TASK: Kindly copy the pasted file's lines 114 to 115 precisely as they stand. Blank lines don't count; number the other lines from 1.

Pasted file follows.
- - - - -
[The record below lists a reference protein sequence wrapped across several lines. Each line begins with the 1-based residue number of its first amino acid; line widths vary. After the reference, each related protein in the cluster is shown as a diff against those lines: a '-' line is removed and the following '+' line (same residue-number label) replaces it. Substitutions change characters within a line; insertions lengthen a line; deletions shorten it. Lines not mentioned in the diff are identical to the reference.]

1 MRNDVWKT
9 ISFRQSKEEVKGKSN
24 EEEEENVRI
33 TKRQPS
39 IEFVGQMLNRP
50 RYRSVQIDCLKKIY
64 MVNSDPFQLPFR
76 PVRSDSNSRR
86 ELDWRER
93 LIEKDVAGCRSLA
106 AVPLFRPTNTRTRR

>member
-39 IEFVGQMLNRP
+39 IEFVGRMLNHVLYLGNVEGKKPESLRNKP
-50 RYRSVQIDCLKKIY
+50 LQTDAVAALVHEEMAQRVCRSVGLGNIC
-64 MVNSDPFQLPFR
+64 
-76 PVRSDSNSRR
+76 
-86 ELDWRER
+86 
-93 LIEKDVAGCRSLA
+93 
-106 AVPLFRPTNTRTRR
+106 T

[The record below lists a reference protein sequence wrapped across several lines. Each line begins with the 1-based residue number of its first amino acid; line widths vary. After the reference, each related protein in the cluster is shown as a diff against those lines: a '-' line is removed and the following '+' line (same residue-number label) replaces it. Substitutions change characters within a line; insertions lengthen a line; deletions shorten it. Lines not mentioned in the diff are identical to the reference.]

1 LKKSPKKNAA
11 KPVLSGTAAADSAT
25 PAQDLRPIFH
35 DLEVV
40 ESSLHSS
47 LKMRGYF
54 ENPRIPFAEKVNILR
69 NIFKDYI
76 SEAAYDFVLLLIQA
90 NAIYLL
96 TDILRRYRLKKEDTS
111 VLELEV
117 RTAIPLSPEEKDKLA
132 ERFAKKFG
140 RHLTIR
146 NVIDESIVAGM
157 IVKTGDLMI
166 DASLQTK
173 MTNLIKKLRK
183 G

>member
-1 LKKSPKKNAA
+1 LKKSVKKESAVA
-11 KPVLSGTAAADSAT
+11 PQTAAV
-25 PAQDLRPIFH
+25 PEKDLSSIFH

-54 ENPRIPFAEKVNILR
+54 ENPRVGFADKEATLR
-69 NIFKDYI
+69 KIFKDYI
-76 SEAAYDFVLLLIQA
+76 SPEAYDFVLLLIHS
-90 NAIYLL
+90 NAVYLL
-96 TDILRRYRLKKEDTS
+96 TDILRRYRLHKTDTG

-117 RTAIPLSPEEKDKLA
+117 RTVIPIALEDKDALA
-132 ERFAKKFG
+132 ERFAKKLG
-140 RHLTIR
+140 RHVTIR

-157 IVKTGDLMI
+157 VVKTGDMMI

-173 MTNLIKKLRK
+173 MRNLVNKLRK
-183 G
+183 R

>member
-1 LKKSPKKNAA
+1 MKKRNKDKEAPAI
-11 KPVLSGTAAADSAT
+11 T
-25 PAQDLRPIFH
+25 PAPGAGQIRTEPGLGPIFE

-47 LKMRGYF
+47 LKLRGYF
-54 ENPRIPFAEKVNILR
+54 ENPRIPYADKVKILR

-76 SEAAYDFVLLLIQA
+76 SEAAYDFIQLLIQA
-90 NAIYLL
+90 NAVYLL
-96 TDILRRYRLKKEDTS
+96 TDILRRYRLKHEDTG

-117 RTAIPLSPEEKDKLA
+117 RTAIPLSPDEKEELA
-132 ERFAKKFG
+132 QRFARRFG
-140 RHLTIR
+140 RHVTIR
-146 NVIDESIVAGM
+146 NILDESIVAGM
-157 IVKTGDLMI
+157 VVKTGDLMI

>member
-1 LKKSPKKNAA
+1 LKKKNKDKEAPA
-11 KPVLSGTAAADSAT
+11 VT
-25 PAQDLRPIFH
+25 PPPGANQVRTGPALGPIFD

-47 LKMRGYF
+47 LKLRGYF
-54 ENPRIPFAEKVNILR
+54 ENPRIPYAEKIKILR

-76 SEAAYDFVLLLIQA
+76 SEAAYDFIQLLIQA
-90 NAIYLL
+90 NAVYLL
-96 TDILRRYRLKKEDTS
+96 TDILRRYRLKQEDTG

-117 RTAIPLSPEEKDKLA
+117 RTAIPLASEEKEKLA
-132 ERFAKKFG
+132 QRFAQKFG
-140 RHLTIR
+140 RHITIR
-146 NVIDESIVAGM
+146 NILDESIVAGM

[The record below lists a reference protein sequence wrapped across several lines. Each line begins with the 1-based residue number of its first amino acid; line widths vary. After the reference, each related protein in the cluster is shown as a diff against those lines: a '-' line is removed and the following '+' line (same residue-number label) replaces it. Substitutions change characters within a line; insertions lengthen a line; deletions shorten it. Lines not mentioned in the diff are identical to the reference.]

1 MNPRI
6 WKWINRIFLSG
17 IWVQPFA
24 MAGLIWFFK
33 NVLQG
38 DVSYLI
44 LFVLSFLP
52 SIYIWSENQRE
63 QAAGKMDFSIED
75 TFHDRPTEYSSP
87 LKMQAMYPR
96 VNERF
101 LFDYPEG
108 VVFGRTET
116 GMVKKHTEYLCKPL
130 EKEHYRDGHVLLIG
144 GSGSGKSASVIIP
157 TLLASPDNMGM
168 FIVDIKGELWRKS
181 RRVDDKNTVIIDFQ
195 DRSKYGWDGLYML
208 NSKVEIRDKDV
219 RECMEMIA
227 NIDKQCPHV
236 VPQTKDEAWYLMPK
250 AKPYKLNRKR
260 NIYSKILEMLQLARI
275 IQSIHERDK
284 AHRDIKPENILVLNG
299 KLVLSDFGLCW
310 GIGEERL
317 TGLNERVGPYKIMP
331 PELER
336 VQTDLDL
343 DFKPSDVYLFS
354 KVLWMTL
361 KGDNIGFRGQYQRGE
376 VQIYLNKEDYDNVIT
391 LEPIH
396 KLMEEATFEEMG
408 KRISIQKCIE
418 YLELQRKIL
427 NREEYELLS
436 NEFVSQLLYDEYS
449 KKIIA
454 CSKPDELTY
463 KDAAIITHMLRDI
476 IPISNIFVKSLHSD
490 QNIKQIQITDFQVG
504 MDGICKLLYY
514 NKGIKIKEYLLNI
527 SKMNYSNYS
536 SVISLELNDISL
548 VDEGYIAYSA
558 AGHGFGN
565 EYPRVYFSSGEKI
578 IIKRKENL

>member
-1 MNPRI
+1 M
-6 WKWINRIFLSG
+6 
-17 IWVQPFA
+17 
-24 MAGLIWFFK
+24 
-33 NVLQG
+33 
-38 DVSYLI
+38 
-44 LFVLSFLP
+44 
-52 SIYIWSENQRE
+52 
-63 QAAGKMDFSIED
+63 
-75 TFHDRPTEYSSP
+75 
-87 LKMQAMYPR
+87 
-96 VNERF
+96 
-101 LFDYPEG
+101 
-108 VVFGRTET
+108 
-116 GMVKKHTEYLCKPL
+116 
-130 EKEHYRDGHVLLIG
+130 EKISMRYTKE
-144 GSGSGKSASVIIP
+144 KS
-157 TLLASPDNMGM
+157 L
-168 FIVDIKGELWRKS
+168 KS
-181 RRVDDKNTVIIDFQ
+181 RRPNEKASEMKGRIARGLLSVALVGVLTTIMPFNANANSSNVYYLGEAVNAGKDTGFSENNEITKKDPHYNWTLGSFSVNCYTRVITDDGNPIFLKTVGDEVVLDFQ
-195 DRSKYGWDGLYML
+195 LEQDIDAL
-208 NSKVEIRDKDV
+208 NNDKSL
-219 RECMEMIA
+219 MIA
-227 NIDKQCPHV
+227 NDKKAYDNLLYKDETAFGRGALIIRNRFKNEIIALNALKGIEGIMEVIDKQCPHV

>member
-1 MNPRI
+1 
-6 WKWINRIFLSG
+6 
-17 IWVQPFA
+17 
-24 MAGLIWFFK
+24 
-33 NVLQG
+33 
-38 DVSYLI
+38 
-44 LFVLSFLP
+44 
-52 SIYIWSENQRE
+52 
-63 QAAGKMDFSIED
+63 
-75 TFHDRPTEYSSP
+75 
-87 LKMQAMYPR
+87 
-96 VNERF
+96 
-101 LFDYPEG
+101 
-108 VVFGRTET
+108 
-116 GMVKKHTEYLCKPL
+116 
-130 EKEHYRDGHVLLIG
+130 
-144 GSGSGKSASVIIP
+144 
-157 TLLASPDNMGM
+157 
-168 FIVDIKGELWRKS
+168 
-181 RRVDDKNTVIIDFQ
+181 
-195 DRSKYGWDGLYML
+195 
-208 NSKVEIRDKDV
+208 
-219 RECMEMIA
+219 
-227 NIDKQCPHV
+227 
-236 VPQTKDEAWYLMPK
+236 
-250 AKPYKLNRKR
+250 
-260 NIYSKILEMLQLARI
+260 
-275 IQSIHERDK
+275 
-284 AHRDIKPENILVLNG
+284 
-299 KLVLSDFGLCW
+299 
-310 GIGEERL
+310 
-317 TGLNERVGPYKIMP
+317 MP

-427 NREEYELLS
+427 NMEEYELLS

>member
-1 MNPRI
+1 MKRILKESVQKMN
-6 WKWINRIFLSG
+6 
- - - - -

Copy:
-54 ENPRIPFAEKVNILR
+54 ENPRIPYAEKIKILR